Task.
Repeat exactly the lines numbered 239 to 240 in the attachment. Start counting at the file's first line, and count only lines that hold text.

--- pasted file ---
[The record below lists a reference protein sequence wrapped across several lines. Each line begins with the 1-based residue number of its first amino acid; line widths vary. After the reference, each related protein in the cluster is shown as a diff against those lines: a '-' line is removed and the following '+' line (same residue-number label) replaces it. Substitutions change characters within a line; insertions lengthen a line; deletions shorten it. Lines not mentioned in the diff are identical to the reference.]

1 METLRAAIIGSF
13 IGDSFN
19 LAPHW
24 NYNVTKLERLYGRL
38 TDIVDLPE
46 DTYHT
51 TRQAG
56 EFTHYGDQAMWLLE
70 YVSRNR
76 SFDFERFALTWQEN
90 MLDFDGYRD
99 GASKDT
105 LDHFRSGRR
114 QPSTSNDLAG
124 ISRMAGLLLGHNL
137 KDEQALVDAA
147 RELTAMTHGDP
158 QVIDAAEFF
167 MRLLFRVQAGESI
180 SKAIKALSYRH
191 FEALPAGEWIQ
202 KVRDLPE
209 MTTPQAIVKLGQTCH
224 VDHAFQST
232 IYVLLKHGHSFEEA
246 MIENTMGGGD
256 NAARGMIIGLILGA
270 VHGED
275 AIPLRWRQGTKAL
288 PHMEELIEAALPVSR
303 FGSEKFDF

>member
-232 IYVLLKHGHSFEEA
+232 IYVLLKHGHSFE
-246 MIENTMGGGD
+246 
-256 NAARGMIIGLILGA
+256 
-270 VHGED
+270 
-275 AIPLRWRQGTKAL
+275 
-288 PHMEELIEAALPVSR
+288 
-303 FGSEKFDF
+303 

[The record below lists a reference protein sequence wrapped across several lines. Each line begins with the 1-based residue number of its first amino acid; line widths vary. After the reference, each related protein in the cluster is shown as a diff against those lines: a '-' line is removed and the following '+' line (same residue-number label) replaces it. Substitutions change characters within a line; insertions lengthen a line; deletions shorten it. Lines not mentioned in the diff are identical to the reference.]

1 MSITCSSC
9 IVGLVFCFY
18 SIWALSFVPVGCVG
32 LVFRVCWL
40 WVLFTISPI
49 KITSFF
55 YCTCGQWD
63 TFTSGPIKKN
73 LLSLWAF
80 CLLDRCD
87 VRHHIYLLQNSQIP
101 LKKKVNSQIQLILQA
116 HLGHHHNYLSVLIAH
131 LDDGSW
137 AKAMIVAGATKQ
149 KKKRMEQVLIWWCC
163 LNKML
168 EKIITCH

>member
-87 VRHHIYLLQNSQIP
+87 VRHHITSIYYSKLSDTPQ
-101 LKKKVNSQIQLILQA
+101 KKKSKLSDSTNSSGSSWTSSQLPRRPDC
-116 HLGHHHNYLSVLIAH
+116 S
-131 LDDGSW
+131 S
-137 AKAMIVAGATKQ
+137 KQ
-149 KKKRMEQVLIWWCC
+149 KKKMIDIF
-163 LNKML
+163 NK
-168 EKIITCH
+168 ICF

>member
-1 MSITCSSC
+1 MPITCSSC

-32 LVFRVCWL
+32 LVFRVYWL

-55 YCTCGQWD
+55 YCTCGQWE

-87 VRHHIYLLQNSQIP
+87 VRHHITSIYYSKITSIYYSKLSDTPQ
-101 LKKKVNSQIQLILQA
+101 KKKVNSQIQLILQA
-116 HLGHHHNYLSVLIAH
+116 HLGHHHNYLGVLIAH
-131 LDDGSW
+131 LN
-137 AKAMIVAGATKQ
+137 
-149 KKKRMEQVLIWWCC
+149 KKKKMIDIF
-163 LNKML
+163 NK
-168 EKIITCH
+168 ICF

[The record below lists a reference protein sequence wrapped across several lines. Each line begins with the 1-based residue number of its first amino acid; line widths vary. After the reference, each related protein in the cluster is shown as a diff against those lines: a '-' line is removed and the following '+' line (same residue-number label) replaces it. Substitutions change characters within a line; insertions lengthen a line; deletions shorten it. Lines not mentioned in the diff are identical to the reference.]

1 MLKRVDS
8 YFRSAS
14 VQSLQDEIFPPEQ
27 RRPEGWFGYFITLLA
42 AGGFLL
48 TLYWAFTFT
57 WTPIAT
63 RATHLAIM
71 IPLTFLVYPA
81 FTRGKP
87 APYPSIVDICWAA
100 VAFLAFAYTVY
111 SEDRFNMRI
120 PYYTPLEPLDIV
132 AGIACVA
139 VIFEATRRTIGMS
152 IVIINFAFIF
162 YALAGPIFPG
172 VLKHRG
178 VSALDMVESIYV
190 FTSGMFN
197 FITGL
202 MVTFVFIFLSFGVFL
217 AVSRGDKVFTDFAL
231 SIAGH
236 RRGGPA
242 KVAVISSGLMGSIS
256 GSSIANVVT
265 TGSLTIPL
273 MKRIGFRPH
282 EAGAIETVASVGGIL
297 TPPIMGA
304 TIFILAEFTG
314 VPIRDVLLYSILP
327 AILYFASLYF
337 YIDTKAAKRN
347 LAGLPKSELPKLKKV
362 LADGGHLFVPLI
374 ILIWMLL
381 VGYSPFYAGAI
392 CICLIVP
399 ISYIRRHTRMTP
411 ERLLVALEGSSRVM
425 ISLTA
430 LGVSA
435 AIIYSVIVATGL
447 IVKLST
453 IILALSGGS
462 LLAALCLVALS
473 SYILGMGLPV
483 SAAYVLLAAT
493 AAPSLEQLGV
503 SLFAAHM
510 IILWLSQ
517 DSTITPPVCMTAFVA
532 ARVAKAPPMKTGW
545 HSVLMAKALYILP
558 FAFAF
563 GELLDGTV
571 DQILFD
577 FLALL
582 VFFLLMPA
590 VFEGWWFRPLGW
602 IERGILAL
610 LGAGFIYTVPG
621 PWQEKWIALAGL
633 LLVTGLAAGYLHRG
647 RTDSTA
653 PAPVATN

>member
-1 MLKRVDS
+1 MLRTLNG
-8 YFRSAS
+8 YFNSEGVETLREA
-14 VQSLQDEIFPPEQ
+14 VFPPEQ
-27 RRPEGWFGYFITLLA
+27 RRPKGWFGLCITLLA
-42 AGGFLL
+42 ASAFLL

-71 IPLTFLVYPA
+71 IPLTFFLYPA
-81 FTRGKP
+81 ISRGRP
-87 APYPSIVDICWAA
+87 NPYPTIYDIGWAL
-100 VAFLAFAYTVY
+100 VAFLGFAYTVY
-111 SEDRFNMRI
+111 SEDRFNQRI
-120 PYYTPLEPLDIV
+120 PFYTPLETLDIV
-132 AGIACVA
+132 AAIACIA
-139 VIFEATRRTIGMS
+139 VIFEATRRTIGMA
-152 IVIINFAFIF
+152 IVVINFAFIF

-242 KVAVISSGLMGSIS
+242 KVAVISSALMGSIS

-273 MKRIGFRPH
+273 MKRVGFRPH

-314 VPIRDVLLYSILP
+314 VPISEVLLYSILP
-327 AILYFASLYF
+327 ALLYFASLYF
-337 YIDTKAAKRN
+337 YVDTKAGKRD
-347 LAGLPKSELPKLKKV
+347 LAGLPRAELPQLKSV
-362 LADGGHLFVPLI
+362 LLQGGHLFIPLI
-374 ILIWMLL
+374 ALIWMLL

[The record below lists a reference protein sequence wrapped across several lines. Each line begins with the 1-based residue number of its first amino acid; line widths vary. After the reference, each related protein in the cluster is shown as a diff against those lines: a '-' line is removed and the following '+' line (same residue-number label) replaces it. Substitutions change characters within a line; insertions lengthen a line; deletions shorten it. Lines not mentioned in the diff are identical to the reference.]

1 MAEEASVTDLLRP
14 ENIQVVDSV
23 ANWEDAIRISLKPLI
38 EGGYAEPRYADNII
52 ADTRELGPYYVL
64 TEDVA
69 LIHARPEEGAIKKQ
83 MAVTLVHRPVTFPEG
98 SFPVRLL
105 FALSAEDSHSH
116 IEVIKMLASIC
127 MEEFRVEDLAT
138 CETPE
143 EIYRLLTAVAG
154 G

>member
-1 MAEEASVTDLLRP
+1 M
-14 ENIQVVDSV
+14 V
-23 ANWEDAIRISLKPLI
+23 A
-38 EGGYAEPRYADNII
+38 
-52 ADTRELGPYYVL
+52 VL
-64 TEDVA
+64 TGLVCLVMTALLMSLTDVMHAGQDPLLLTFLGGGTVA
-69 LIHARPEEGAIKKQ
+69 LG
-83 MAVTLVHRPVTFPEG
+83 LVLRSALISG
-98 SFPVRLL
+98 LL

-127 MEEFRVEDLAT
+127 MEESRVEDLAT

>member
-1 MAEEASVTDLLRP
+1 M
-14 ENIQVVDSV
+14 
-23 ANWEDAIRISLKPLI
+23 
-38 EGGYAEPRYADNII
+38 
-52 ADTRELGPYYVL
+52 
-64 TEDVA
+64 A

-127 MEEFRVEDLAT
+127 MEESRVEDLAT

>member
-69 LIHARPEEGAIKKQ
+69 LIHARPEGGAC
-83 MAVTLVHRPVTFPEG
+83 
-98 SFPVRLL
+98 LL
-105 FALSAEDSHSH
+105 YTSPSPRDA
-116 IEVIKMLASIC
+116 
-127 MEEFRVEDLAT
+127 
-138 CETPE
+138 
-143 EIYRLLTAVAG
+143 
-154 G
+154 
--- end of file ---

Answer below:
-1 MAEEASVTDLLRP
+1 M